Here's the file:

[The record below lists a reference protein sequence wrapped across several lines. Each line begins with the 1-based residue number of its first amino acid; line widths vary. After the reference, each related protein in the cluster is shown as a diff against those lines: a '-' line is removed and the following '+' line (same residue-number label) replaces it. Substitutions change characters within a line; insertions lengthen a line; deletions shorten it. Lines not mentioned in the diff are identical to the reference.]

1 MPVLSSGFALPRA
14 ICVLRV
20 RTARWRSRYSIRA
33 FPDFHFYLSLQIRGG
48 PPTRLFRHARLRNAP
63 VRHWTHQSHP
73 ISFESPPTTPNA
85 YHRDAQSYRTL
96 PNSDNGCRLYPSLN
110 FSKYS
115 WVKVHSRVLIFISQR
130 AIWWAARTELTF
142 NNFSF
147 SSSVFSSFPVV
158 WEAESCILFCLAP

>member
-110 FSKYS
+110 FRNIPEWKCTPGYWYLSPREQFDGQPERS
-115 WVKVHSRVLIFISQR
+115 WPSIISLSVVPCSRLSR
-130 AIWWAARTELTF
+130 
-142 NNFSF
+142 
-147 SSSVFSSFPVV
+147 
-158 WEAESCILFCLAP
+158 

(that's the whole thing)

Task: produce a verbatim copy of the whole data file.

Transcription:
[The record below lists a reference protein sequence wrapped across several lines. Each line begins with the 1-based residue number of its first amino acid; line widths vary. After the reference, each related protein in the cluster is shown as a diff against those lines: a '-' line is removed and the following '+' line (same residue-number label) replaces it. Substitutions change characters within a line; insertions lengthen a line; deletions shorten it. Lines not mentioned in the diff are identical to the reference.]

1 MPVLSSGFALPRA
14 ICVLRV
20 RTARWRSRYSIRA
33 FPDFHFYLSLQIRGG
48 PPTRLFRHARLRNAP
63 VRHWTHQSHP
73 ISFESPPTTPNA
85 YHRDAQSYRTL
96 PNSDNGCRLYPSLN
110 FSKYS
115 WVKVHSRVLIFISQR
130 AIWWAARTELTF
142 NNFSF
147 SSSVFSSFPVV
158 WEAESCILFCLAP

>member
-110 FSKYS
+110 FRNIPEWKCTPGYWYLSPREQFDGQPERS
-115 WVKVHSRVLIFISQR
+115 WPSIISLSVVPCSRLSR
-130 AIWWAARTELTF
+130 
-142 NNFSF
+142 
-147 SSSVFSSFPVV
+147 
-158 WEAESCILFCLAP
+158 